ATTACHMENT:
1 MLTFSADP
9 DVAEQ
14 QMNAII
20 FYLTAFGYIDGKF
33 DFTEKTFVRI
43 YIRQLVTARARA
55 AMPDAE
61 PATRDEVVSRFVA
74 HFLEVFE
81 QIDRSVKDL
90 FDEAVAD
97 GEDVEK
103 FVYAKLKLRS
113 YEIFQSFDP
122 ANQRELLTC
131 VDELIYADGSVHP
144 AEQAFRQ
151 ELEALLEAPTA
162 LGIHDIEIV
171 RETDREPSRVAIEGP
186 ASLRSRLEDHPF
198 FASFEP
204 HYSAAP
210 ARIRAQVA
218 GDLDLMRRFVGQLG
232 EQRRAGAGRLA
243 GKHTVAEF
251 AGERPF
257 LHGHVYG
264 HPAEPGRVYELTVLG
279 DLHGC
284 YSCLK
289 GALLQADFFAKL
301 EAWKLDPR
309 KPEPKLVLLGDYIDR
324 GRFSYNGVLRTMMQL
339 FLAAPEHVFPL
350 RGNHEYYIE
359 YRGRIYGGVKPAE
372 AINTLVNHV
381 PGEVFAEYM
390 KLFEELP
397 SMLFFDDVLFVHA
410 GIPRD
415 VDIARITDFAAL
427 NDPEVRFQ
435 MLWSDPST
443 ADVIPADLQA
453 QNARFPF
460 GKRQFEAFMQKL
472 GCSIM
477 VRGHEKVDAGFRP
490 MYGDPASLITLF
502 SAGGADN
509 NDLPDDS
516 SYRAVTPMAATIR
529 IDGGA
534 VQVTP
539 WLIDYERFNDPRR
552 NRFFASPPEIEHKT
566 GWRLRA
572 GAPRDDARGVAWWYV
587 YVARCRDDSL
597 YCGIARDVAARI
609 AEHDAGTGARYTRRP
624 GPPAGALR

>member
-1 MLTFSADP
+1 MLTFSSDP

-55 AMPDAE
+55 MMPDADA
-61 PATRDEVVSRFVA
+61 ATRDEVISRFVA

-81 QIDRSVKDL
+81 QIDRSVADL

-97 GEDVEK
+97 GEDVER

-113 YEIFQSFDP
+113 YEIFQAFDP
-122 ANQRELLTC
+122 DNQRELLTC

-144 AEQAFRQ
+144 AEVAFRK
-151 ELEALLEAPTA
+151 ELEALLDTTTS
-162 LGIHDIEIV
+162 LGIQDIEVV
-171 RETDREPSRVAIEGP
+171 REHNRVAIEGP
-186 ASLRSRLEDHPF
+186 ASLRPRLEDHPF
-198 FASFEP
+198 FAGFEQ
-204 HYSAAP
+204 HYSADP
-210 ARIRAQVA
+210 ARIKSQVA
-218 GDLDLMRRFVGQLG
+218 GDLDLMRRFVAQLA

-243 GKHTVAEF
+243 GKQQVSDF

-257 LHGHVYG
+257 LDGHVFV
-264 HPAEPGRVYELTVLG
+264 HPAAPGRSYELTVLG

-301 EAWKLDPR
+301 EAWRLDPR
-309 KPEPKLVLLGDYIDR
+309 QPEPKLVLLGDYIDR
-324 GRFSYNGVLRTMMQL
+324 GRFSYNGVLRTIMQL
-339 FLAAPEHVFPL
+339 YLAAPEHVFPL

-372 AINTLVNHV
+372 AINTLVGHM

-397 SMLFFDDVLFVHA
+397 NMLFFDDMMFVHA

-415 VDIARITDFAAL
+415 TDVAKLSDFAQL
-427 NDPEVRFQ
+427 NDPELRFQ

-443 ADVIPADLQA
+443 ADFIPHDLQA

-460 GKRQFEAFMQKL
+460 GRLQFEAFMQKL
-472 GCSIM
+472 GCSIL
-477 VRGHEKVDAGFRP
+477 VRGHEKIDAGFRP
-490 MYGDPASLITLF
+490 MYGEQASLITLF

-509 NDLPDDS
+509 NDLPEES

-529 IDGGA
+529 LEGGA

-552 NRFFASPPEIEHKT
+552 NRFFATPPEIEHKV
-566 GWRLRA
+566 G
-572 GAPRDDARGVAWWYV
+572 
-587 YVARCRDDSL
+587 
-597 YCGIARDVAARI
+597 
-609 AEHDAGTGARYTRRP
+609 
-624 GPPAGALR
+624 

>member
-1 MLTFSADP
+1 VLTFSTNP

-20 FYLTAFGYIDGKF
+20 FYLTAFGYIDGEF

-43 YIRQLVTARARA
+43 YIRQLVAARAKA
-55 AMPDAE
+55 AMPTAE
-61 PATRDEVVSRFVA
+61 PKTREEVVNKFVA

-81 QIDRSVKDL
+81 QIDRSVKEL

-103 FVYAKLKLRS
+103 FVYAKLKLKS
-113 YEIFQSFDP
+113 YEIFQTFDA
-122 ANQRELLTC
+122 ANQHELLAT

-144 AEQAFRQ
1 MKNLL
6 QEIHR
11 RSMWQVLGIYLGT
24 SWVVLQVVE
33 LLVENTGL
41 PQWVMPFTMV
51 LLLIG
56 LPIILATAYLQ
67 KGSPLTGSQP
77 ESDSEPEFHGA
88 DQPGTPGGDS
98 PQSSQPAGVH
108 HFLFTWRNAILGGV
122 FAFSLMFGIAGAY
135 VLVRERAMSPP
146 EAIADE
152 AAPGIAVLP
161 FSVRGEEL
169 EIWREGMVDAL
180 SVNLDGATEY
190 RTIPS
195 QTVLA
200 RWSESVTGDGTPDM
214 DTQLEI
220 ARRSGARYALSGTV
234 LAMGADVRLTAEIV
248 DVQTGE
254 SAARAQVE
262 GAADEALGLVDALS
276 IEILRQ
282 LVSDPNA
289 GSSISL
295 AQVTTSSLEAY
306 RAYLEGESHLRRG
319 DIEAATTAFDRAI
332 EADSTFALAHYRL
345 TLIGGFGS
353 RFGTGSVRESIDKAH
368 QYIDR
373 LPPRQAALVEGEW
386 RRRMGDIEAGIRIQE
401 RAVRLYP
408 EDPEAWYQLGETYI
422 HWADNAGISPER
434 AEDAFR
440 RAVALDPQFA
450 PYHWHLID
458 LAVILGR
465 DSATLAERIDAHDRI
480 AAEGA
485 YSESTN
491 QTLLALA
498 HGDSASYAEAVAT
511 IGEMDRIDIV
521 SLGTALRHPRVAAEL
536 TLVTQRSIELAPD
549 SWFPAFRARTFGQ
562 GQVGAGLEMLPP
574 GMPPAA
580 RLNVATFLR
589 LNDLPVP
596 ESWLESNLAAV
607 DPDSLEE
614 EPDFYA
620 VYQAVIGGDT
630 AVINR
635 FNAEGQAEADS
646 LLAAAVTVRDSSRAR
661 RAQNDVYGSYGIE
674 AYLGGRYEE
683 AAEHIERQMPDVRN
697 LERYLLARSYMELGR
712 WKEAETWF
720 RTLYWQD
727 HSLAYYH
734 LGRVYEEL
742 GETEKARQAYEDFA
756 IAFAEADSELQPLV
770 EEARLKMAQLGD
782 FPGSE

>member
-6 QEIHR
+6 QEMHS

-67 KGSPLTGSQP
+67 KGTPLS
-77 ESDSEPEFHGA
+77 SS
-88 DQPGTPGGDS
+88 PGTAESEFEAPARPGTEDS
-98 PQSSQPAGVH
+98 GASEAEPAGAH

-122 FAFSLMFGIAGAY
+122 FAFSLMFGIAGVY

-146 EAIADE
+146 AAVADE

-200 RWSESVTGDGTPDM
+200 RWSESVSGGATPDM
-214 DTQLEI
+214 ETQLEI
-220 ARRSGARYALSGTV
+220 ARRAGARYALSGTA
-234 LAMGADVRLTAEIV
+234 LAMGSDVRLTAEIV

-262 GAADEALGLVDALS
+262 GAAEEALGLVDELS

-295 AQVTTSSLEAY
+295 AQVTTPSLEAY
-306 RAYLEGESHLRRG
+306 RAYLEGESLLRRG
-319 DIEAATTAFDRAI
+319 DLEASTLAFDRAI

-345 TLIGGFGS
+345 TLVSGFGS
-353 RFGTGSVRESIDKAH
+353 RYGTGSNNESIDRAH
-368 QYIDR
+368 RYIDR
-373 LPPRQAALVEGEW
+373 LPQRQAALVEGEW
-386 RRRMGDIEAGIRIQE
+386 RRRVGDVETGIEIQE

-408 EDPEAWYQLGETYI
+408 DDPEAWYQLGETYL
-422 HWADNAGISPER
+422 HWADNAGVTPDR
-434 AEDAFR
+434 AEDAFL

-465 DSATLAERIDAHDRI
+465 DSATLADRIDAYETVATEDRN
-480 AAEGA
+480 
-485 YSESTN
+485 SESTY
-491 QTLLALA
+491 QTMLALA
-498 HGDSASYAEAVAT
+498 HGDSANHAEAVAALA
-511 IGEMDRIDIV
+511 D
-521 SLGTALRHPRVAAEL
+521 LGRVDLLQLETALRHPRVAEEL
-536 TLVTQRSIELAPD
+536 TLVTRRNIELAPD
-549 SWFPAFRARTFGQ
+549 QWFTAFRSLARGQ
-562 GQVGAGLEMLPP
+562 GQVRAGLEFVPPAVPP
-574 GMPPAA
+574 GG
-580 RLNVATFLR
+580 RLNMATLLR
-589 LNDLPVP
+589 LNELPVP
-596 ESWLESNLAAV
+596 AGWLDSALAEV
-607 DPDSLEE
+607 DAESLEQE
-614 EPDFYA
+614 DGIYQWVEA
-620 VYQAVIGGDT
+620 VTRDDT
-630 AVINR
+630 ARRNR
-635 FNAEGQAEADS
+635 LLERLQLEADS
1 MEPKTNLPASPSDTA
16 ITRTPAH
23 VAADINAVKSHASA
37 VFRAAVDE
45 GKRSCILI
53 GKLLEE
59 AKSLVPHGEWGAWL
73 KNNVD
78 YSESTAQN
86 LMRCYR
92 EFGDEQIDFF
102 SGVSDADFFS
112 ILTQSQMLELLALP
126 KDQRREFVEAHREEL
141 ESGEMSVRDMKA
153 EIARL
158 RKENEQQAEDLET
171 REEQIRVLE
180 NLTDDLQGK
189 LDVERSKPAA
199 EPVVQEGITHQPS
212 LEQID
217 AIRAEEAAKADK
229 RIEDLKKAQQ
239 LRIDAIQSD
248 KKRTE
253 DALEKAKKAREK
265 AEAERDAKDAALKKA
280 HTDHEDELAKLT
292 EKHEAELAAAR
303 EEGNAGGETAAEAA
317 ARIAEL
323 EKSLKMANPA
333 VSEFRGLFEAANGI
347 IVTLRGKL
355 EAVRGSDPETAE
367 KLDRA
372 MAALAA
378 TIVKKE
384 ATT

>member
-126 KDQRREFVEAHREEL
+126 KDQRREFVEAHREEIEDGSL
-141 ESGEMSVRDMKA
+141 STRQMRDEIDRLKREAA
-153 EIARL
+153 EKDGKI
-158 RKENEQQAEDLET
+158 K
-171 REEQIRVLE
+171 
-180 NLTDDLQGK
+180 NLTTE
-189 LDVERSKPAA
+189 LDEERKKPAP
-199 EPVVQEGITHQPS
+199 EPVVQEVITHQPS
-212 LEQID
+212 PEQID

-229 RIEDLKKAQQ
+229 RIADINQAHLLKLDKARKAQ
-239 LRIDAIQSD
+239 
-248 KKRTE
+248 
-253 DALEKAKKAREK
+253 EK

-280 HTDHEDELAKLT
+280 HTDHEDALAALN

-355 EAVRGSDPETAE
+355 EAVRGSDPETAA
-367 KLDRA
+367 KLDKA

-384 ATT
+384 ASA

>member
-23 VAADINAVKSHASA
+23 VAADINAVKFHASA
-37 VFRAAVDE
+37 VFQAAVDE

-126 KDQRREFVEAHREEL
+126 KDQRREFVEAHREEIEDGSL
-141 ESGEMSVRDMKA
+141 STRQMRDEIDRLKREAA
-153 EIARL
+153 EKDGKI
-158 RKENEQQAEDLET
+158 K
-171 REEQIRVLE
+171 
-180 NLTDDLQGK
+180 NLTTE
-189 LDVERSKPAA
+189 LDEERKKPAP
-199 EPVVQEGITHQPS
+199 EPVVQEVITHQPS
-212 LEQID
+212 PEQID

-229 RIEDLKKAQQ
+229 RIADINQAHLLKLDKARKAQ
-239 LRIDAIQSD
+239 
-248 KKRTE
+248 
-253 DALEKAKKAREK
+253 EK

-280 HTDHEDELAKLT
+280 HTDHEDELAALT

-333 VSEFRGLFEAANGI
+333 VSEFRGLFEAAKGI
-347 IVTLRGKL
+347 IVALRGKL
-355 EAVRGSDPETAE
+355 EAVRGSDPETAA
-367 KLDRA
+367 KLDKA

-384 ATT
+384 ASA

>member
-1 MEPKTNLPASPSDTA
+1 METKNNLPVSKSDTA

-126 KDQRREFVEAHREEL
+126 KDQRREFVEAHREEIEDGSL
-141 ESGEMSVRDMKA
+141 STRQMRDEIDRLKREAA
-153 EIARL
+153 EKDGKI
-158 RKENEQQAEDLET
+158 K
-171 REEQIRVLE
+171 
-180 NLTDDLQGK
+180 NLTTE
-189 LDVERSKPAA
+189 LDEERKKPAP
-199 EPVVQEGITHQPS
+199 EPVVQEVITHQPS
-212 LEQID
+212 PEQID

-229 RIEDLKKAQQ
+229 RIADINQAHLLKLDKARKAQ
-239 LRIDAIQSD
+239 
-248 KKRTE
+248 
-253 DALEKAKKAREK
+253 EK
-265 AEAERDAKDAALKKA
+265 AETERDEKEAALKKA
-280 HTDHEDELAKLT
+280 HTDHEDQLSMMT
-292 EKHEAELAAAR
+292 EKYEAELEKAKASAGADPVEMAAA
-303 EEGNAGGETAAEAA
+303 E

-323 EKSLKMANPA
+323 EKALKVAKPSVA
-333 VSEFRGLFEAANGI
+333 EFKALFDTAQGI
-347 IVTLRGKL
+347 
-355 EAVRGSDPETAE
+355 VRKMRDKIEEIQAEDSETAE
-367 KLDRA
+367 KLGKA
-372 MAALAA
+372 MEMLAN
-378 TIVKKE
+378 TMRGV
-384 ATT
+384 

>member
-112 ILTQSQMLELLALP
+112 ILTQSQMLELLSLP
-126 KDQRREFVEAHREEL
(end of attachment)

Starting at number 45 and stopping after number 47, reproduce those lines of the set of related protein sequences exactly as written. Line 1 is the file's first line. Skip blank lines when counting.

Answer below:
415 VDIARITDFAAL
427 NDPEVRFQ
435 MLWSDPST